"I've been trying to publish a book since I was in Cuba. A couple of ghostwriters were arrested [by Cuban authorities]. So my book became an obsession. I wrote it after I escaped Cuba. I wanted to give a picture of what it was like to grow up in Cuba from my generation's point of view."
Fernández has not spoken to her father since she left Cuba and has never gotten word of what he thinks of her book Castro's Daughter. "The only reaction I heard was that [Gabriel] García Márquez read it and said it was a very well-written book. So this is good enough!"
About her mother, who refuses to leave Havana, Fernández says, "My mom read my book in two nights, laughing and half-crying. We still [keep in touch]. We write to each other."
Fernández also remembers her Uncle Raúl, Fidel Castro's brother, who took over as Cuba's head of state on Feb. 24.
"He was always good to the family, whereas Fidel was indifferent. Raúl was always a good family person and was always helpful. But he's no democrat. He was the head of the army, one of the most repressive institutions in Cuba."
Fernández also recalls Raúl's daughter, her cousin Mariela Castro, today head of Cuba's National Centre for Sex Education.
Mariela Castro is currently championing proposed legislation that would be the most liberal gay and transsexual civil rights law in Latin America, including legalizing same-sex unions.
"She's sensitive and courageous, helping those who have historically been persecuted in Cuba. At the beginning of the revolution, many writers and artists were accused of being homosexuals and were sent to UMAP camps [Unidades Militares para la Ayuda de Producción, or Military Units to Aid Production, established in 1965 to eliminate alleged "bourgeois" and "counterrevolutionary" values in Cuba]. I respect [Mariela] because she could have done anything else."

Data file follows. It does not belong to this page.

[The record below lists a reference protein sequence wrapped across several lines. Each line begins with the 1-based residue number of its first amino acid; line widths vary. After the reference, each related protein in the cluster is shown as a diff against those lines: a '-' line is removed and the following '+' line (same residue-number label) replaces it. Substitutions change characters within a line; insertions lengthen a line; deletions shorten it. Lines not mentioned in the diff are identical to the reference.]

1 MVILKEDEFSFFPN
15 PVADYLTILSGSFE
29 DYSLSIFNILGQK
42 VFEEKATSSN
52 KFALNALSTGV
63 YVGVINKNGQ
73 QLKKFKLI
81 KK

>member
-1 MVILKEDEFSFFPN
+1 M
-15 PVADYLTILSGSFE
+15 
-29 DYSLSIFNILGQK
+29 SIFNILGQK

As for her father's old comrade, Che Guevara, Fernández can't stand the sight of Che T-shirts. "I've been fighting one legend all my life, I don't need two."
Back in America, Fernández will only say she'd like to see a Democrat back in the Oval Office ("Don't ask me who - I'm going to get in trouble!") and disputes there is a genuine American embargo on her homeland ("America already does $1.5-billion of trade with Cuba each year - there is no real embargo").
Fernández has inked a U.S. movie deal to retell her life story, and she remains popular on the lecture circuit. At separate French- and Spanish-language events at Blue Metropolis next week, Fernández will discuss the history of Cuba, before and during Castro's regime, as well as her thoughts on the future of Cuba.
But this being Montreal, she says of Quebecers who enjoy vacationing in Cuba, "Who am I to decide where free people should decide freely where they want to go?
Does she not care whether these tourism dollars go into the pockets of Castro and his cronies?
"Sure, this is not helping the people, it's only helping the government, but I must defend one's freedom to do what they choose. That's one of the reasons I wrote my book, so people know where they are going, and who they are supporting when they [vacation] down there. If everybody was good and conscientious, this would be a fairy-tale world. It's not that way."
Blue Metropolis with Alina Fernández Revuelta
Face à Face: Alina Fernández (in French)
At Delta Hotel Centre-Ville (777 University), May 3 at 2 p.m.
El Legado de Castro (in Spanish)
At Delta Hotel Centre-Ville, May 4 at noon